Yet another unicode WTF

Gabriel Genellina gagsl-py2 at
Thu Jun 4 22:09:47 EDT 2009

En Thu, 04 Jun 2009 22:18:24 -0300, Ron Garret <rNOSPAMon at>  

> Python 2.6.2 on OS X 10.5.7:
> [ron at mickey:~]$ echo $LANG
> en_US.UTF-8
> [ron at mickey:~]$ cat
> #!/usr/bin/env python
> print u'\u03BB'
> [ron at mickey:~]$ ./
> ª
> [ron at mickey:~]$ ./ > foo
> Traceback (most recent call last):
>   File "./", line 2, in <module>
>     print u'\u03BB'
> UnicodeEncodeError: 'ascii' codec can't encode character u'\u03bb' in
> position 0: ordinal not in range(128)
> (That's supposed to be a small greek lambda, but I'm using a
> brain-damaged news reader that won't let me set the character encoding.
> It shows up correctly in my terminal.)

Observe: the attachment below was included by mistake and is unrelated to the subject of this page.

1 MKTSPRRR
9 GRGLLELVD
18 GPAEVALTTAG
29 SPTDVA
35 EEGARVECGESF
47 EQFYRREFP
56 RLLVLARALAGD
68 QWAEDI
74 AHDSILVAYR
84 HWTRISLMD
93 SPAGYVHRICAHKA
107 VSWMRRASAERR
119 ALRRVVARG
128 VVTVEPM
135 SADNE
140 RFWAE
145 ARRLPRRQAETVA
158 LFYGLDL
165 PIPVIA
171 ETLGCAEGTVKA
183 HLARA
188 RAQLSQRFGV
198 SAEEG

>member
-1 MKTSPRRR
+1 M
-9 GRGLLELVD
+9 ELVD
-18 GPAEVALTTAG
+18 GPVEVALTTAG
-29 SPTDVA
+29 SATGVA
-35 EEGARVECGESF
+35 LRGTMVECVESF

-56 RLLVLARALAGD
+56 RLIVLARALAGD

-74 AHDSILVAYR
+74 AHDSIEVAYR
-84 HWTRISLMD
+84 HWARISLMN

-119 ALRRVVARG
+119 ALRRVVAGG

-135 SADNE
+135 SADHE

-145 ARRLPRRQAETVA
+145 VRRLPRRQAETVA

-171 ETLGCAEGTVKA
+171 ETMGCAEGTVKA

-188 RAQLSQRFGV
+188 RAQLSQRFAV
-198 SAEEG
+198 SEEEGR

> According to what I thought I knew about unix (and I had fancied myself
> a bit of an expert until just now) this is impossible.  Python is
> obviously picking up a different default encoding when its output is
> being piped to a file, but I always thought one of the fundamental
> invariants of unix processes was that there's no way for a process to
> know what's on the other end of its stdout.

It may be hard to know *who* is at the other end of the pipe, but it's  
easy to know *what* kind of file it is.
Lots of programs detect whether stdout is a tty or not (using isatty(3))  
and adapt their output accordingly; ls is one example.

Python knows the terminal encoding (or at least can make a good guess),  
but a file may use *any* encoding you want, completely unrelated to your  
terminal settings. So when stdout is redirected, Python refuses to guess  
its encoding; see the PYTHONIOENCODING environment variable.

Gabriel Genellina

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